November 11, 2012 mcfadyena

Yoga Camp

I went to a yoga retreat last week (we’ve dubbed it ‘yoga camp’- it was the first module of yoga teacher training). I was really excited and at first told many people about what I was going to do, but many of the people I talked to weren’t supportive. How could I leave my home-schooled children during the school year, how could I do that to Ryan who already works so hard- in a nutshell, I got the message that I was neglecting my duties as a mother and wife, so I just stopped talking about it. Now I’m posting a blog about it. 🙂 You might ask me why I’m writing about yoga camp on a blog about MPS II, but for me, they are closely interconnected.
In 2010 during the Vancouver winter Olympics, yoga was free at a local studio. After not having done any form of exercise since Trey’s birth in 2004, I thought I would give it a try. I wanted to get some exercise and get back in shape. Two years later, yoga is an integral part of who I am.
I do yoga when I’m feeling great and want to play. Adults in our culture it seems, take life very seriously. Seriousness is valued. We have responsibilities to provide for our families, so we should be serious. Having a son with a progressive and rare disease also adds a huge dose of seriousness to my life. Yoga is a break from serious. I can jump and fall on my head and laugh. No deadlines get missed, no one dies. Playing and laughing are FUN. I had forgotten just how much fun. Yoga brought fun back for me.
I also practice yoga when I am so scared that I have trouble knowing how to go on. When Trey was under general anesthetic at UNC back in August 2011 and I was waiting to find out if Trey would qualify for the intrathecal trial he is currently enrolled in- basically waiting to find out if he would qualify and live, or if he would be disqualified and left to die- I did yoga. Yes, in the corner of the hospital waiting room. In yoga there is one breath per movement, so when you’re focusing on that, it’s hard(er) to think about anything else. Yoga is how I clear my mind and let go, even just for a few moments at a time, emotions that are so intense and scary that I can’t put words to them.
Over the years I have come to my mat to play when I feel strong, to heal when I am sick, and to release and let go when I am scared. Yoga has become part of who I am and helps me discover who I want to become. Recently I got to a point in my practice where I wanted to learn more, so I went to yoga teacher training.
What I learned was life changing for me. I have always tried to find the positive side of a situation, but over time I guess I had come to believe certain aspects of myself, facts about life. I had accepted that I am a planner. I am an organizer. I am a thinker and an A-type personality. In life, this meant that while I was reading a story to the kids, I was thinking about who I had to email or what activity I had to sign the kids up for in the winter. I had also accepted that we all suffer. Unless you’re enlightened, that is true, but we do have the ability to choose how much we suffer. I learned that if we are truly present in a moment, all negative emotion falls away. If we let go of ego, there is no suffering.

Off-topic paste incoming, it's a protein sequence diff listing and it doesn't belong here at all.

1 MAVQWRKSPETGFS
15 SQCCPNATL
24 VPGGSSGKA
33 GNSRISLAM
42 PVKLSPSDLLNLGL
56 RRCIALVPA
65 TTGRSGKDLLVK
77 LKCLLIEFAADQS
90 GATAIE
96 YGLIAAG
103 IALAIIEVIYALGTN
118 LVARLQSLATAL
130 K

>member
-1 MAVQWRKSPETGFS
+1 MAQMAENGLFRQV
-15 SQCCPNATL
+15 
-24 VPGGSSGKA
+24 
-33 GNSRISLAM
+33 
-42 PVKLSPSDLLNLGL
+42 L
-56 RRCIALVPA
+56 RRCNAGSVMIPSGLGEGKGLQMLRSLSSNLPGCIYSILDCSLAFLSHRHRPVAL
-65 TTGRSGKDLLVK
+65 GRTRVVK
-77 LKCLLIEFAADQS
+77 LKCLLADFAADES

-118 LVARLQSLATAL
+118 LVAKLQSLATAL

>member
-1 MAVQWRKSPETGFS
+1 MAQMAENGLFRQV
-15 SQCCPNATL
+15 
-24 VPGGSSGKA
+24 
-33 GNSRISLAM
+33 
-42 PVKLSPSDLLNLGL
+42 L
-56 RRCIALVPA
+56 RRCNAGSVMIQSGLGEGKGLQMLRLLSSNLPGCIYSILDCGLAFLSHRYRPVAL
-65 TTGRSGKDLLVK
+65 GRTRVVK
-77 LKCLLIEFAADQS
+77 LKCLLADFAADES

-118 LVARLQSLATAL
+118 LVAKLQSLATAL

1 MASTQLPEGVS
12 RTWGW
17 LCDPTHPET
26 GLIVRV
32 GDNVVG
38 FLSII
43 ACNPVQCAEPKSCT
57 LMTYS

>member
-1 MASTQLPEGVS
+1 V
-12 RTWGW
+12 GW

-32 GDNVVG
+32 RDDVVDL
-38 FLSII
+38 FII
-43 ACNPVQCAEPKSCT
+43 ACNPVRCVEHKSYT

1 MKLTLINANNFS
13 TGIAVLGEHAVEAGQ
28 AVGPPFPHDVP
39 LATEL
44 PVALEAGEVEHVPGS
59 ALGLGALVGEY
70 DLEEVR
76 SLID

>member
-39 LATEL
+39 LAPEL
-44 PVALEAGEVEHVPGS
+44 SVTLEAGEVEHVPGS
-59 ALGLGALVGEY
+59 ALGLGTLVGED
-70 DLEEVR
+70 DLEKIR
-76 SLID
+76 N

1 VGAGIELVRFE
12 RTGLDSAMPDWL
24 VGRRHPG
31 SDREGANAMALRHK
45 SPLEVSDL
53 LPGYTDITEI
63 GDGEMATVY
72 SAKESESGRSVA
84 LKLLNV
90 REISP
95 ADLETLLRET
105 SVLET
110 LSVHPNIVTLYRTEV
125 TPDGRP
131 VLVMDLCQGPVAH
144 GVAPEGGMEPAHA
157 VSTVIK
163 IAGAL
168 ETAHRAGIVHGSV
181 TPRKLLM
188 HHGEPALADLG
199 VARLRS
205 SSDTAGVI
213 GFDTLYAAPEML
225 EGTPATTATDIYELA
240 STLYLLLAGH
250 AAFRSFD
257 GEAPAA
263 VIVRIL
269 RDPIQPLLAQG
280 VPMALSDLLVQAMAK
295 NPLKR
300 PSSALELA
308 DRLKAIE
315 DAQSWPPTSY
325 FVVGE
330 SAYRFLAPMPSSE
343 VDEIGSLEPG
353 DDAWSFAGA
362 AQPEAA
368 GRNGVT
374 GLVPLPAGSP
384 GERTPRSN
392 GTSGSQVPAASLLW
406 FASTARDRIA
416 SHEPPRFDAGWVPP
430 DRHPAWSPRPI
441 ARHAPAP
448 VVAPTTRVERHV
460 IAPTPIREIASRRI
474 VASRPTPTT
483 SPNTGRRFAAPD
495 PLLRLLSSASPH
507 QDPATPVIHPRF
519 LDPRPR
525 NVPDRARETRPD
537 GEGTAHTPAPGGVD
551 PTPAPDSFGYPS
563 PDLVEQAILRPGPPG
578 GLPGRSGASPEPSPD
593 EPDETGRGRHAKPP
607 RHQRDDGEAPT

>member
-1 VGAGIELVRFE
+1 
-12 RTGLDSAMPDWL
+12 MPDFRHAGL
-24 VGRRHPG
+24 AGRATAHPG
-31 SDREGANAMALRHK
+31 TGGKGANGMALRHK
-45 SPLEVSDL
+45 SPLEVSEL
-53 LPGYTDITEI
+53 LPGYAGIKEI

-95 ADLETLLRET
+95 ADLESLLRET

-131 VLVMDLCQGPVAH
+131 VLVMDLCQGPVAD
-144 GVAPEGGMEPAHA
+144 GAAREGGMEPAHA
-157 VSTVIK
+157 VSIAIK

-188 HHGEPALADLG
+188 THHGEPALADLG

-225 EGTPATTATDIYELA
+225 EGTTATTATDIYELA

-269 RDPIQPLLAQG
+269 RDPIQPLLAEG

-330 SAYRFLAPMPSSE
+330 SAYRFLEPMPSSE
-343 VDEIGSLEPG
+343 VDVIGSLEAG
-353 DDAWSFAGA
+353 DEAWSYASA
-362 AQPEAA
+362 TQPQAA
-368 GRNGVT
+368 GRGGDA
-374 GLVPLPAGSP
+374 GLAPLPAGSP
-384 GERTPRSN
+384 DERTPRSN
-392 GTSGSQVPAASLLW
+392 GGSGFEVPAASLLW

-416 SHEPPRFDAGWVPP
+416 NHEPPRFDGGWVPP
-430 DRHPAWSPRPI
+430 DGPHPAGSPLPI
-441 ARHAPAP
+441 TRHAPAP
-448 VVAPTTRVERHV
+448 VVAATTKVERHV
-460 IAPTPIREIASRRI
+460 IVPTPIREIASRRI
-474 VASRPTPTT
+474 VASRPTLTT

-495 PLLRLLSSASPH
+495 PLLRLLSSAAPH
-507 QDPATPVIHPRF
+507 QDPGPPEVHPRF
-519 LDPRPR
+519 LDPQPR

I spent a great deal of last Saturday working with this idea in my head. Is it possible to not suffer if our child is dying? If someone dies suddenly, we grieve and move on. I can work with that. But if we spend a large portion of our lives watching our children lose their skills, abilities, personality, etc etc etc, is it possible to increase our happiness and reduce our suffering?
I don’t know if I will ever get to that point, but one of my teachers suggested not to jump so far ahead to thinking about death and if I can possibly not be ruined by it. She suggested to start now and take small steps. When I am with Trey, be in the moment. Live that moment with Trey (or anyone else). My mind may take me away from the present with fearful thoughts of the future (or less fearful, but no less disruptive, thoughts of future to do lists), but if I can catch that thought, let it go, and bring my mind back to the present, I will be happier.
This idea, as a mom whose child has a progressive disease, is life changing for me. I can stop the incessant thoughts. I can choose to be present and be happier, whether it’s feeling the water on my hands as I wash the dishes, feeling the taste of food in my mouth, or reveling in the feeling of a hug from my child. This means that I forgot who was taking the kids to gymnastics Friday afternoon and forgot Trey’s community worker was coming over this morning and led Ryan to laugh and comment that I’m not actually perfect! But I’ll trade that for more happiness any day.
I thought this was worthy of sharing with you. I’m not sure I’ll ever be enlightened, but the baby steps on the path in that direction sure can feel a lot better. Some people may tell me I am neglecting my duties as a wife and mother, but I disagree. I am becoming a fuller person so that I can better serve as a mother, wife, daughter, friend, neighbor, and hopefully, that will have an impact on the world. Thank you to all of you who were a part of it and to everyone who helped make this possible for me.
Be patient. Be grateful. Be mindful. Be present.
Thich Nhat Hanh – “The miracle is not to walk on water. The miracle is to walk on the green earth, dwelling deeply in the present moment and feeling truly alive.”


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